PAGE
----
Oil prices decrease by 3% as shipping disruptions in the Red Sea subside

Oil prices decrease by 3% as shipping disruptions in the Red Sea subside

As more shipping firms declared they were prepared to travel the Red Sea route, worries about supply disruptions as long as Middle Eastern tensions remain high were allayed, and oil prices fell 3% on Thursday.

The more active March delivery of Brent crude futures ended up $2.39, or 3%, at $77.15. After settlement, Brent futures for February delivery fell 1.3% to $78.39 a barrel.

At $71.77 per barrel, U.S. West Texas Intermediate crude futures saw a $2.34, or 3.2%, decline. Oil prices fell by almost 2% on Wednesday as big shipping companies started going back to the Red Sea.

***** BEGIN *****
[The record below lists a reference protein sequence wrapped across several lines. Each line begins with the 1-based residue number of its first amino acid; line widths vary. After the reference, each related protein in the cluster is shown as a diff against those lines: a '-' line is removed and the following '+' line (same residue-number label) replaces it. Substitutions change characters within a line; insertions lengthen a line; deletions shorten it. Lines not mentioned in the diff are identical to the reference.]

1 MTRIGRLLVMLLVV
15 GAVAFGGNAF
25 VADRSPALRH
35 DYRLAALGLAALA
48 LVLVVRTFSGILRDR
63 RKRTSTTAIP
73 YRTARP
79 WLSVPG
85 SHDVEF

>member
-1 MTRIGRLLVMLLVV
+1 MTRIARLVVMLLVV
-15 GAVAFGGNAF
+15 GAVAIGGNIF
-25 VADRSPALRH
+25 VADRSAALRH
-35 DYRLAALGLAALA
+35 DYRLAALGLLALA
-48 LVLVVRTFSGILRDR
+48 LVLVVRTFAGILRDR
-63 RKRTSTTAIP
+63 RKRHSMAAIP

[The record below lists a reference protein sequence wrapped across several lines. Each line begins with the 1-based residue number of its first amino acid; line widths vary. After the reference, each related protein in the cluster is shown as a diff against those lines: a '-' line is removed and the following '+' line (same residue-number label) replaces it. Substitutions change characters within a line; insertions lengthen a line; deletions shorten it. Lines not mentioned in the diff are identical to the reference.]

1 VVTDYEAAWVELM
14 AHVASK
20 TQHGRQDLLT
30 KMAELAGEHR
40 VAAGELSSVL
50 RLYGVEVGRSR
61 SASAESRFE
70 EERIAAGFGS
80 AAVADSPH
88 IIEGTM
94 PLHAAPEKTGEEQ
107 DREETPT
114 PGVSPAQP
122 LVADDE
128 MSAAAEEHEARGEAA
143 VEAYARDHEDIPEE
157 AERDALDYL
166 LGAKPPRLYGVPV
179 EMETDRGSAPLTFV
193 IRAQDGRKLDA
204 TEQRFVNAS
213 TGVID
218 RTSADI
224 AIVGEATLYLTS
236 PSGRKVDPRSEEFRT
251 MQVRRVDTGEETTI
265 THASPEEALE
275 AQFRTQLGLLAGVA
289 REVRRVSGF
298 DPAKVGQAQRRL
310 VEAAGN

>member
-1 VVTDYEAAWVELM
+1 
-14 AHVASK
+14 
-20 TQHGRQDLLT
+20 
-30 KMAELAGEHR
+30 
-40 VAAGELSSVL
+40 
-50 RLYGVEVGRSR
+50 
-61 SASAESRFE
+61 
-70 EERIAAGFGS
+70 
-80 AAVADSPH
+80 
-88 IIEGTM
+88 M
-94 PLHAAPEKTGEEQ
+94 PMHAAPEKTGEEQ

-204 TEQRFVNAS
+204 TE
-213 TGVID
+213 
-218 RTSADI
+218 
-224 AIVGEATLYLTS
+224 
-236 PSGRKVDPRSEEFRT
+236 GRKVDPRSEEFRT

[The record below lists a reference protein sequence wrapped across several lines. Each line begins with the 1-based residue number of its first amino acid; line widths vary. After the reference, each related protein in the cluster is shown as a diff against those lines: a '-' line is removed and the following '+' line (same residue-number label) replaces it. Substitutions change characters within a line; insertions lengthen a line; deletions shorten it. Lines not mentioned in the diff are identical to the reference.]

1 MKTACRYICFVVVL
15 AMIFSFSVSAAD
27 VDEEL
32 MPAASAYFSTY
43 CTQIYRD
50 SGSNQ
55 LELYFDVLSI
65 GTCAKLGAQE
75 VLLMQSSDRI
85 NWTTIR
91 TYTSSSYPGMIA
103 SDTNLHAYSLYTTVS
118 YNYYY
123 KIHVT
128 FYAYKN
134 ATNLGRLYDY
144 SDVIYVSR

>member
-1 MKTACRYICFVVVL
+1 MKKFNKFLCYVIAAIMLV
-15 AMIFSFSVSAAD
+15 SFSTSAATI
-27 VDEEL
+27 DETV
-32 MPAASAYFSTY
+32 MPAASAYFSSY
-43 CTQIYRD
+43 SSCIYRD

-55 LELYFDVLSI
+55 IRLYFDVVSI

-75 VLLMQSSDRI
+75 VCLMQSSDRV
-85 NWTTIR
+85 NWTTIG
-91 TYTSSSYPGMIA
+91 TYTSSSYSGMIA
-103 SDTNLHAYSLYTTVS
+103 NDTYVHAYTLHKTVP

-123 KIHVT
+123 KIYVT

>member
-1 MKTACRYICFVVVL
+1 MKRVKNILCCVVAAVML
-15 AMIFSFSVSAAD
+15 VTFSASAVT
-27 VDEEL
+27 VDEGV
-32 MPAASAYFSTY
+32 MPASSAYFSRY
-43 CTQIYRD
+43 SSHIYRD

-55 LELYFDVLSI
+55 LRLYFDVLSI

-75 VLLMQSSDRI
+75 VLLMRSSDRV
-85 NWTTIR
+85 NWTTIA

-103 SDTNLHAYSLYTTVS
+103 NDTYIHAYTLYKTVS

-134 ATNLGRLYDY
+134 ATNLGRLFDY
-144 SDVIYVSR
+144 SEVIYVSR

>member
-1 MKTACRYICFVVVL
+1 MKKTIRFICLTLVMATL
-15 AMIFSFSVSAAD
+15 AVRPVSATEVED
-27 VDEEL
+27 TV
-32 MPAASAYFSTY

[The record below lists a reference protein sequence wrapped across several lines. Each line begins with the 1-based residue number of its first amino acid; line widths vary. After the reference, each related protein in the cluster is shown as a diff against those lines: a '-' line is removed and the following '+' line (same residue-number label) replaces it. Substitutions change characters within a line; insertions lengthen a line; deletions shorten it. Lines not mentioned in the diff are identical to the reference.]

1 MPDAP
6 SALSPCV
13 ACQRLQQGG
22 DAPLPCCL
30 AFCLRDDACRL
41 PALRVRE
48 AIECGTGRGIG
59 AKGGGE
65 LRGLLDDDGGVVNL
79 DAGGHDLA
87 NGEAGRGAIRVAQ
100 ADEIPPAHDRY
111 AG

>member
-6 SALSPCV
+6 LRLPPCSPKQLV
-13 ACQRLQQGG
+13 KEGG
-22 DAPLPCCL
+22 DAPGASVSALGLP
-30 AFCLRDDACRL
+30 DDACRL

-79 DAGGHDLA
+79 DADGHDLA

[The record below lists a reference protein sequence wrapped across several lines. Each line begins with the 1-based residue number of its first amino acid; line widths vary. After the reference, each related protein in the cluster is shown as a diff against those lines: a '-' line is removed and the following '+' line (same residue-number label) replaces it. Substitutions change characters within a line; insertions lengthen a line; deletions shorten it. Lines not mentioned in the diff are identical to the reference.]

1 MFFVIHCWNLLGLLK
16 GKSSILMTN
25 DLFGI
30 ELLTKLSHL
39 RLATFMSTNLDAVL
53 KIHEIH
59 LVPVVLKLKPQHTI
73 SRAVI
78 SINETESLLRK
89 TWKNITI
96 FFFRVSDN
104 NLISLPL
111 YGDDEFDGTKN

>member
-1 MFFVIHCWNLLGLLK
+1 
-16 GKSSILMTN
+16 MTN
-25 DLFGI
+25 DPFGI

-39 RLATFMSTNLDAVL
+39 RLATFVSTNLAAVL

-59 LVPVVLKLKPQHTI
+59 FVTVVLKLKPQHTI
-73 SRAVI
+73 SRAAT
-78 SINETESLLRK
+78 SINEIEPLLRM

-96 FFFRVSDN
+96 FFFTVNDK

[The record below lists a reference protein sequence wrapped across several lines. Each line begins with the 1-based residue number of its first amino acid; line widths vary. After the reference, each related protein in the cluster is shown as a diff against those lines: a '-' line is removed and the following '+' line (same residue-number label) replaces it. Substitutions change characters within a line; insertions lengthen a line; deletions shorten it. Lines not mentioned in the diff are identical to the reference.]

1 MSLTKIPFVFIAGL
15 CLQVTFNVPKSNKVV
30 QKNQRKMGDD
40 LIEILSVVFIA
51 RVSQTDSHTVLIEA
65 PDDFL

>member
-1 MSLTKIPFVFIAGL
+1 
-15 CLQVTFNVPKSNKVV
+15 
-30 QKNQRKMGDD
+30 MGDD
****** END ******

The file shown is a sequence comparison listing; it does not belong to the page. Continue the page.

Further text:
According to a Reuters analysis of the group’s itinerary on Thursday, Denmark’s Maersk (MAERSKb.CO) will route nearly all container vessels sailing between Asia and Europe through the Suez Canal going forward, and only a small number will divert around Africa.

Before this week, France’s CMA CGM announced that it is also sending more ships through the Suez Canal.

“The perception is that the Red Sea route is reopening and will bring supply to market weeks faster,” Price Futures Group analyst Phil Flynn said.

Following the Houthi militant group’s start of targeting vessels in Yemen earlier this month, major shipping companies ceased using the Suez Canal and Red Sea routes.

Price reductions were temporarily restrained after the U.S. Energy Information Administration revealed last week that crude oil inventories had been drawn down significantly more than anticipated.

Subsequently, prices dropped even more, probably as a result of traders’ attention being drawn to the U.S. Gulf Coast region, where refiners are rushing to empty their inventories in order to avoid paying hefty storage taxes at the end of the year, according to UBS analyst Giovanni Staunovo.